The magic moment when music makes dad and mom (a little bit) cool

the magic moment

The song coming from inside my teenage son’s room was familiar from my senior year of high school, many moons ago. I nudged his door open with a smile and nodded to his speaker: “Whatchu know about that song?!” He was standing by a heap of sweatshirts and joggers, folding his laundry. And he told me, “Oh, this is old-school R&B.” Like the song must be new to me, when I’ve known it twice as long as I’ve known him.

Music blaring on a Saturday morning means it’s time for cleaning. It’s a tradition inherited from my parents. It’s where I learned the songs they loved. Sometimes they roused us with contemporary radio. Sometimes gospel. But it was best when it was ’70s soul on the record player. That was the sound of their late teens and early 20s. When that music played, I could imagine them young. The music made the memories fond and the images stick. Before long, Isley Brothers cassettes were playing in my room. And on another laundry day, decades ago, my mother nudged my door open with the very same question now coming from me.

I love these moments, catching a treasured memory from the other side. Being the adult in a scene that I recall vividly from childhood. Researchers call this a “reminiscence bump,” a phenomenon of gradual aging where more and more of our most detailed memories trace from adolescence and young adulthood. No matter how many birthdays we celebrate, this part of life remains overly represented in our remembrances. I can’t recall where we took our family vacation five years ago — but can tell you in detail about the time in high school when I wore a purple polyester tracksuit to a cookout. And everyone was singing the song now playing in my son’s room.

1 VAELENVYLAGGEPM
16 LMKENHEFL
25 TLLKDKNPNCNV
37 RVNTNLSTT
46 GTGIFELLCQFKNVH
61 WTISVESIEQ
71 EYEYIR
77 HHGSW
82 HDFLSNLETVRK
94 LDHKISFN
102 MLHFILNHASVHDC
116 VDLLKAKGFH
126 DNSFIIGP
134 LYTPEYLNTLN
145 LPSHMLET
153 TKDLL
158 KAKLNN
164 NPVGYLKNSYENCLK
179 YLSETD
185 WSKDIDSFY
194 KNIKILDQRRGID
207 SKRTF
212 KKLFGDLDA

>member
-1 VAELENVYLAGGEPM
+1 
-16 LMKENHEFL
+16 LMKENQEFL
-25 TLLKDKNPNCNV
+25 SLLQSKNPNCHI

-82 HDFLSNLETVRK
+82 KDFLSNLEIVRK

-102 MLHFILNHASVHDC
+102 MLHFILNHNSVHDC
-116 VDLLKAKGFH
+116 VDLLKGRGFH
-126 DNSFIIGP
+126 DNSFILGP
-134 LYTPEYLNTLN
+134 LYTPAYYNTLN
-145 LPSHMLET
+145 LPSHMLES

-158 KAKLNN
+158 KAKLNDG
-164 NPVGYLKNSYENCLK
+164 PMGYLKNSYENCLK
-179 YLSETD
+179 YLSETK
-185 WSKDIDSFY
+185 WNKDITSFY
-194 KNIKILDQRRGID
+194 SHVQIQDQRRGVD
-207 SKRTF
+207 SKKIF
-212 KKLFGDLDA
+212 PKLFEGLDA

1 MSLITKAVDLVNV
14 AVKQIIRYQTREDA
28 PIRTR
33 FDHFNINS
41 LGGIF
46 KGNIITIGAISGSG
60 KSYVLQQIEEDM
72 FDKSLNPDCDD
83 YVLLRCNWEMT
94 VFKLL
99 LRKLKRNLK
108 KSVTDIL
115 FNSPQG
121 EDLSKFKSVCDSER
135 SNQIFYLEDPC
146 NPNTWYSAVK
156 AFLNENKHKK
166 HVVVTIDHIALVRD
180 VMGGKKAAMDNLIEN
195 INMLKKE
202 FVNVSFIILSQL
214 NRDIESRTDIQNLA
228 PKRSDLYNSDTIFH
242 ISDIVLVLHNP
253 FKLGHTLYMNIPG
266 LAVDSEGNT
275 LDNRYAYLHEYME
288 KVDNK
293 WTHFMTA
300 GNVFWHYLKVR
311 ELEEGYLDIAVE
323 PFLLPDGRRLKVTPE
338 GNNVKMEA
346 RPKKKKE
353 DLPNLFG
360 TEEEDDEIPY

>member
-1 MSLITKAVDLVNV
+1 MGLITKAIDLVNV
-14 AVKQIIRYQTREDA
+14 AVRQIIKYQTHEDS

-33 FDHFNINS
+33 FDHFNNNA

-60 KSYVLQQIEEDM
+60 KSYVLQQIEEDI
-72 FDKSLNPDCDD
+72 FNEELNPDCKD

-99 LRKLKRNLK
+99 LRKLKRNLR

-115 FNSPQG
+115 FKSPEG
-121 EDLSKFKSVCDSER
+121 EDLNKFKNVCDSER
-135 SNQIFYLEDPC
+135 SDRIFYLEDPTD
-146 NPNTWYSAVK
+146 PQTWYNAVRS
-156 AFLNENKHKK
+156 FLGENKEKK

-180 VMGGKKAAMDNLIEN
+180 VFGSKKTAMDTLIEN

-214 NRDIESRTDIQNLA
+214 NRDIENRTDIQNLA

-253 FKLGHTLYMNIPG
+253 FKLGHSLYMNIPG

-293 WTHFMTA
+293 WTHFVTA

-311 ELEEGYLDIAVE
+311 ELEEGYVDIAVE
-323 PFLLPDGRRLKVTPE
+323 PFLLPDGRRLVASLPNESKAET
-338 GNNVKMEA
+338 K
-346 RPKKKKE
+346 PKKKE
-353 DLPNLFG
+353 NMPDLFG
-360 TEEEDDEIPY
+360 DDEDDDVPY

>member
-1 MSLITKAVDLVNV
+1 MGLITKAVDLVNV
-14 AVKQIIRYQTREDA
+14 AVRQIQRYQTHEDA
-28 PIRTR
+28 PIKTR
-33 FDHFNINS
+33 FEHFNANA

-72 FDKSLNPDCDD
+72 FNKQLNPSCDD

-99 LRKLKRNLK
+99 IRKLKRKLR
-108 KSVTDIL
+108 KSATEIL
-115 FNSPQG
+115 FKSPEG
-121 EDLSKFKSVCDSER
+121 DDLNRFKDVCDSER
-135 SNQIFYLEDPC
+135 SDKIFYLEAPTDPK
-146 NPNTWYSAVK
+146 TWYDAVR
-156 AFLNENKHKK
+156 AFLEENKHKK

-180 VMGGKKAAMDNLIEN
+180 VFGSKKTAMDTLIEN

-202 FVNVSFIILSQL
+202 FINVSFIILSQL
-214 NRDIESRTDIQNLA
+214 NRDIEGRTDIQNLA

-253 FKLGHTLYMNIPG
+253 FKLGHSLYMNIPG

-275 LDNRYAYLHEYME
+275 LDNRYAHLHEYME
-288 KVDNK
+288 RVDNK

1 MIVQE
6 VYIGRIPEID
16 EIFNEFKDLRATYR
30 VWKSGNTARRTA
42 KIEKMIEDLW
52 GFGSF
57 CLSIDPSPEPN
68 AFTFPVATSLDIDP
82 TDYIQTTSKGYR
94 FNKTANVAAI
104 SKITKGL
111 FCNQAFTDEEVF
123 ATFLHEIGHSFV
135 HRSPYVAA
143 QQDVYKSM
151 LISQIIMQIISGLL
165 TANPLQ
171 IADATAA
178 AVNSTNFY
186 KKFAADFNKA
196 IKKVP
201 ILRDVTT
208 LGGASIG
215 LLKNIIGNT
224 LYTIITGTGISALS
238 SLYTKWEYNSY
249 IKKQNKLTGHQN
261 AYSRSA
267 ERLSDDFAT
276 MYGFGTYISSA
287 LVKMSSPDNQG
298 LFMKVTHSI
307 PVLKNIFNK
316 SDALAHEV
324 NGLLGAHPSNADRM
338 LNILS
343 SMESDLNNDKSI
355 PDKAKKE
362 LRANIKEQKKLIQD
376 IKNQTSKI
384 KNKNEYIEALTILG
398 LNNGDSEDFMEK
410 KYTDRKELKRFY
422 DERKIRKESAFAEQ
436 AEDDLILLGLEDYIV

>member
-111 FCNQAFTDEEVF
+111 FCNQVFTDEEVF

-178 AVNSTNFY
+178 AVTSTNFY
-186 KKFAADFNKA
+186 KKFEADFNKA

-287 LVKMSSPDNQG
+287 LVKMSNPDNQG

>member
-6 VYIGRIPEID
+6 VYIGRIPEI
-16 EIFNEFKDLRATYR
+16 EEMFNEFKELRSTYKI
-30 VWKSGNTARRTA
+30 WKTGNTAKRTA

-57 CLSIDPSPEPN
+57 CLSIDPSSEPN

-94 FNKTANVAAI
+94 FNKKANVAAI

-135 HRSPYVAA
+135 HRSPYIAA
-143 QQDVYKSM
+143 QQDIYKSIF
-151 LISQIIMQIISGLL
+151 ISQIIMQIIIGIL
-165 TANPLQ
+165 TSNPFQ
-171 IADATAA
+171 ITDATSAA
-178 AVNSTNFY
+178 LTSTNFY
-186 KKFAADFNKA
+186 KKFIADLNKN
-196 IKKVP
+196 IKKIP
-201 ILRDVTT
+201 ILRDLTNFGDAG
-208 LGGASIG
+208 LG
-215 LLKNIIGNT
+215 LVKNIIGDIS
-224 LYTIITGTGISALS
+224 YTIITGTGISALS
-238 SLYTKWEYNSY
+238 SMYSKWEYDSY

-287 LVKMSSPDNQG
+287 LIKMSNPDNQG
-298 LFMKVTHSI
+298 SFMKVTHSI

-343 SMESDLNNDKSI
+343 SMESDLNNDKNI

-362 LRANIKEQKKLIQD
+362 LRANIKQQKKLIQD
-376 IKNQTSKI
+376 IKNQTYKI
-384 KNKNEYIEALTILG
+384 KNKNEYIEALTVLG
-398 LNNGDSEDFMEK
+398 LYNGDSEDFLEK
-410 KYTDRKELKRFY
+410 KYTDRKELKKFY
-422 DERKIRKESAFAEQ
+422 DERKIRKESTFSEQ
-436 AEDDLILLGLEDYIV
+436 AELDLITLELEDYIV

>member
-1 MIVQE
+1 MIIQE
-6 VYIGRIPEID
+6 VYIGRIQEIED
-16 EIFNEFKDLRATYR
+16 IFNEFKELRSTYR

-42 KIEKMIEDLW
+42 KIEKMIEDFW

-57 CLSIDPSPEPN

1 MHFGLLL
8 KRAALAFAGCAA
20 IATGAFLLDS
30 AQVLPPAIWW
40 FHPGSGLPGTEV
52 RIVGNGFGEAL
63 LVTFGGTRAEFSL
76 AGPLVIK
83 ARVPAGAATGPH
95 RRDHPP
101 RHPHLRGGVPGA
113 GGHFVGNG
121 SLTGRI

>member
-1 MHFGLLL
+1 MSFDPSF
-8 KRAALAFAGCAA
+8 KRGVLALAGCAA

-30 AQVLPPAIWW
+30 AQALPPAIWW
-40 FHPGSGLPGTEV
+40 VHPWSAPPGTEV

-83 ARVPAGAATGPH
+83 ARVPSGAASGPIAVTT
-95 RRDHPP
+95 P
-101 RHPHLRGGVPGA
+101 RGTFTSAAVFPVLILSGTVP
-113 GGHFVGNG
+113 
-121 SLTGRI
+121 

Music from that part of life — the late teens and early 20s — stays with us and becomes the soundtrack for the reminiscence bump. Just a few notes can take us deep into a detailed memory of a specific time and place. We return to these songs over and over again, even as our lives and styles change. They are such a staple for us that the little people around us begin to associate with them, too. They inherit an ear for it. And then, they acquire the taste.

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